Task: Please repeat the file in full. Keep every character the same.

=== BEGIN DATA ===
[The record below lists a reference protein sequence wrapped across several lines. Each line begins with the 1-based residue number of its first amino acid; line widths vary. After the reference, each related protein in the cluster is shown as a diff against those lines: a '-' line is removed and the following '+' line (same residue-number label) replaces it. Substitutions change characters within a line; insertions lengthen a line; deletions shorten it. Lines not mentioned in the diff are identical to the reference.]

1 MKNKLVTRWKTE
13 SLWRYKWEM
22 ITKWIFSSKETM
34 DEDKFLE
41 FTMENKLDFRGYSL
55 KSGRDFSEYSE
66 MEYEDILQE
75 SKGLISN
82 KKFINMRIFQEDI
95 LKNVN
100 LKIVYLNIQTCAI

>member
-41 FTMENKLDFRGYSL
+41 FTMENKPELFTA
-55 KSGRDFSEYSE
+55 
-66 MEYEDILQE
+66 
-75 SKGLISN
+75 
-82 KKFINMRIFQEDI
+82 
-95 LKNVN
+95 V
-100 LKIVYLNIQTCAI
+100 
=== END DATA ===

[The record below lists a reference protein sequence wrapped across several lines. Each line begins with the 1-based residue number of its first amino acid; line widths vary. After the reference, each related protein in the cluster is shown as a diff against those lines: a '-' line is removed and the following '+' line (same residue-number label) replaces it. Substitutions change characters within a line; insertions lengthen a line; deletions shorten it. Lines not mentioned in the diff are identical to the reference.]

1 MKNKLVTRWKTE
13 SLWRYKWEM
22 ITKWIFSSKETM
34 DEDKFLE
41 FTMENKLDFRGYSL
55 KSGRDFSEYSE
66 MEYEDILQE
75 SKGLISN
82 KKFINMRIFQEDI
95 LKNVN
100 LKIVYLNIQTCAI

>member
-41 FTMENKLDFRGYSL
+41 FTMENKPELFTA
-55 KSGRDFSEYSE
+55 
-66 MEYEDILQE
+66 
-75 SKGLISN
+75 
-82 KKFINMRIFQEDI
+82 
-95 LKNVN
+95 V
-100 LKIVYLNIQTCAI
+100 